## Random Walk 1D

Program `RandomWalk1d` allows you to explore the properties of random walks in one dimension. Random walks are an example of a Bernoulli process for which there are two possible independent
events (a step to the right or to the left). The distribution of walks in a particular direction is given by the *binomial distribution*. In addition, random walks are models of *diffusion*.

**ProblemMonte Carlo simulation of a one-dimensional random walk**Program

`RandomWalk1d`simulates a random walk in one dimension. A walker starts at the origin and takes $N$ steps. At each step the walker goes to the right with probability $p$ or to the left with probability $q = 1 - p$. Each step has the same unit length and is independent of the previous steps. Are some displacements more likely than others? We can simulate an $N$-step walk by the following pseudocode:

do istep = 1,N

$\,\,\,\,$if (rnd <= p) then

$\,\,\,\,\,\,\,\,$x = x + 1

$\,\,\,\,$else

$\,\,\,\,\,\,\,\,$x = x - 1

$\,\,\,\,$end if

end do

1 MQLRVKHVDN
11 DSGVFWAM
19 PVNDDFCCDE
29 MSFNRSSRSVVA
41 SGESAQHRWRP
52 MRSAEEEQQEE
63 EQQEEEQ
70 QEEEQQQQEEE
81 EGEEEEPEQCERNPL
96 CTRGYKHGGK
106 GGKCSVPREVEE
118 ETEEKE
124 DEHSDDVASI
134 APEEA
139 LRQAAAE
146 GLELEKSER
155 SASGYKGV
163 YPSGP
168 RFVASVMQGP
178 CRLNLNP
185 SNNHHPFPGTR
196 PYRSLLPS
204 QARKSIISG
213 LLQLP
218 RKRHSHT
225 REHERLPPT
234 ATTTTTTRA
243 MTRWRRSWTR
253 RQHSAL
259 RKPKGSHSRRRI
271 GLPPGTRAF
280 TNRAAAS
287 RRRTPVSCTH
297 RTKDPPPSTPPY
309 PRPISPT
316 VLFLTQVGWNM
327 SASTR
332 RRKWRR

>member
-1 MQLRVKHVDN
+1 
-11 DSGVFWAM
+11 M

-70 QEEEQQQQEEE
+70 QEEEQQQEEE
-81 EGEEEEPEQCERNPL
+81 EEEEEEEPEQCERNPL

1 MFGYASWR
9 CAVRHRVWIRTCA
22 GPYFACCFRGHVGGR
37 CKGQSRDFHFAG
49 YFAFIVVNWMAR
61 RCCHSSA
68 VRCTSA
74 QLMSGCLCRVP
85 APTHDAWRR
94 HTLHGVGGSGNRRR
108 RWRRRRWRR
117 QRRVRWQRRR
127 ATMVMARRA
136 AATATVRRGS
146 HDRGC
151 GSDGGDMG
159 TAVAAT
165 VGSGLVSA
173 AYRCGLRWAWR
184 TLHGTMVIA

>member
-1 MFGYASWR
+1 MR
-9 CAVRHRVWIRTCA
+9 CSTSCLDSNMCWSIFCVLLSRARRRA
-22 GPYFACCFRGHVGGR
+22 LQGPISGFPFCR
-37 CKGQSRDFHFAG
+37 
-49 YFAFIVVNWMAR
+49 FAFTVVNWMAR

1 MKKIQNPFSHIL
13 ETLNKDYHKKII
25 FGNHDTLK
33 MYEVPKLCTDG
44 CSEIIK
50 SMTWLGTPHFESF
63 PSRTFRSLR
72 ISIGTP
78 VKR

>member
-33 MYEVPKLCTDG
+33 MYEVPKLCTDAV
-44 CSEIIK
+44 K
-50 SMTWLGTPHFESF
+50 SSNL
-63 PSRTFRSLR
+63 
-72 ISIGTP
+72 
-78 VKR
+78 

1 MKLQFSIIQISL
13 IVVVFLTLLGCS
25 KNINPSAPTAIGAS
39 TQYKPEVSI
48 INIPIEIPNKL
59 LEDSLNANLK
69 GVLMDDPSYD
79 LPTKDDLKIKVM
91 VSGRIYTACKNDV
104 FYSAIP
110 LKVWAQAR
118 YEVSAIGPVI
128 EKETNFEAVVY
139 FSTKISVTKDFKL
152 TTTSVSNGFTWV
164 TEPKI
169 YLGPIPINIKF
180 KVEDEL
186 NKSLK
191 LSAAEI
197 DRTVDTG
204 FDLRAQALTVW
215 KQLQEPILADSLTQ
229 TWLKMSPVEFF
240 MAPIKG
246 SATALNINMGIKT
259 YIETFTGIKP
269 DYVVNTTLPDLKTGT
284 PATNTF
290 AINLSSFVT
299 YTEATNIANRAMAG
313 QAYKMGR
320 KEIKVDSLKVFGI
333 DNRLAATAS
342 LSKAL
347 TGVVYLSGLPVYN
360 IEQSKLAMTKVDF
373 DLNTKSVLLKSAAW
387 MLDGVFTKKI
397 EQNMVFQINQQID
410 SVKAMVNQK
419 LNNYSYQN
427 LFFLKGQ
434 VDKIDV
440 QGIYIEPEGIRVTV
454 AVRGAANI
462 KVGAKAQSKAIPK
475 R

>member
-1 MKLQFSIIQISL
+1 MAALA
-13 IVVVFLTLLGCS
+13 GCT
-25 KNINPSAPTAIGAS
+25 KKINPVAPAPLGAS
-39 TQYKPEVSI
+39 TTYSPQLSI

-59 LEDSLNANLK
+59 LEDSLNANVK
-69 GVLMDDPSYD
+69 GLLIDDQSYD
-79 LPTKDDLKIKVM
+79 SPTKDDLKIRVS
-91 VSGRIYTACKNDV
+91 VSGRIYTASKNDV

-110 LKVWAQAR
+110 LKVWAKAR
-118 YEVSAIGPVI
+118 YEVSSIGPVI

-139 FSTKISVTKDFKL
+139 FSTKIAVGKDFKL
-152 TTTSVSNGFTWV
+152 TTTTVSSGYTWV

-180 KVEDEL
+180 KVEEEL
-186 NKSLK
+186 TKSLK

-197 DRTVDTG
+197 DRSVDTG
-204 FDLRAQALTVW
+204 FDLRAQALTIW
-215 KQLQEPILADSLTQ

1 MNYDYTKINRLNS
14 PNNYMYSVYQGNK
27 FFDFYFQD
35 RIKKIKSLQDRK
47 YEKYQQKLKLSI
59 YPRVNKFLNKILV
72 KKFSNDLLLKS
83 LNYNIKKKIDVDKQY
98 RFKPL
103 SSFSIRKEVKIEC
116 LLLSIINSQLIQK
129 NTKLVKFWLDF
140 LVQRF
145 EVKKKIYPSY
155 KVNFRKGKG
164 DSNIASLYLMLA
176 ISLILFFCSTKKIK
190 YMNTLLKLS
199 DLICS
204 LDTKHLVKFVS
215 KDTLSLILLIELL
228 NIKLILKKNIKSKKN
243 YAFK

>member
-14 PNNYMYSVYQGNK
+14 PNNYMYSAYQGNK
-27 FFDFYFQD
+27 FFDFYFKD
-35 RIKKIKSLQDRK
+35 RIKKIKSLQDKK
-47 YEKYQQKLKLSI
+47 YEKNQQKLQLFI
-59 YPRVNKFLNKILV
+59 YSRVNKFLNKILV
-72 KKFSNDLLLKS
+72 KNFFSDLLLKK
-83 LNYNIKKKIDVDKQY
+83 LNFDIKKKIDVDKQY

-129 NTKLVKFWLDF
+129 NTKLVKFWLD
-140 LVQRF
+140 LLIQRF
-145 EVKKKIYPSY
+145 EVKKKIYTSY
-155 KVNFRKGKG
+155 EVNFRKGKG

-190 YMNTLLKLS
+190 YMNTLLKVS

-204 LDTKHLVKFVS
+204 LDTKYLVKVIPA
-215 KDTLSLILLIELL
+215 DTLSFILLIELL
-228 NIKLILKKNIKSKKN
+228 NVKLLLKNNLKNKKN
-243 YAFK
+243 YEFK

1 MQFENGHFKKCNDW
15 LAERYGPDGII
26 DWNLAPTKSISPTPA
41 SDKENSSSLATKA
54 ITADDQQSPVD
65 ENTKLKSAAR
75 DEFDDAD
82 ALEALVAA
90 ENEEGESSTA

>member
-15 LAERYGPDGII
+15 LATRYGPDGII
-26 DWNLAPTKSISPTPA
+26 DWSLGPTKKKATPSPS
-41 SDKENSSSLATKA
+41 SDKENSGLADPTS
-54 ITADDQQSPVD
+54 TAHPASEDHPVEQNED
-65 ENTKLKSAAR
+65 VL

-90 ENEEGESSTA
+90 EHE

The function `rnd` generates a number between zero
and one with equal probability. The quantity
$x$ is the net displacement after $N$ steps assuming that the steps are of unit
length.

We average over many walkers (trials), where each trial consists of a $N$ step walk and
construct a histogram for the number of times that the displacement $x$ is found.
The probability that the walker is a distance $x$ from the origin after $N$ steps is proportional to
the corresponding value of the histogram. This procedure is called *Monte Carlo* sampling.

- Is the value of $x$ for one trial of any interest? Why do we have to average over many trials?
- Will we obtain the exact answer for the probability distribution by doing a Monte Carlo simulation?
- How does the histogram change for larger values of $N$. Assume $p=1/2$ here and in the following.
- What is the most probable value of $x$ for $N = 16$ and $N = 32$? Estimate the width of the distribution visually. How does the width change as a function of $N$?
- How does the histogram change, if at all, as the number of walkers increases for $N=4$?

## Resource

Problem 3.41 in*Statistical and Thermal Physics: With Computer Applications*, 2nd ed., Harvey Gould and Jan Tobochnik, Princeton University Press (2021).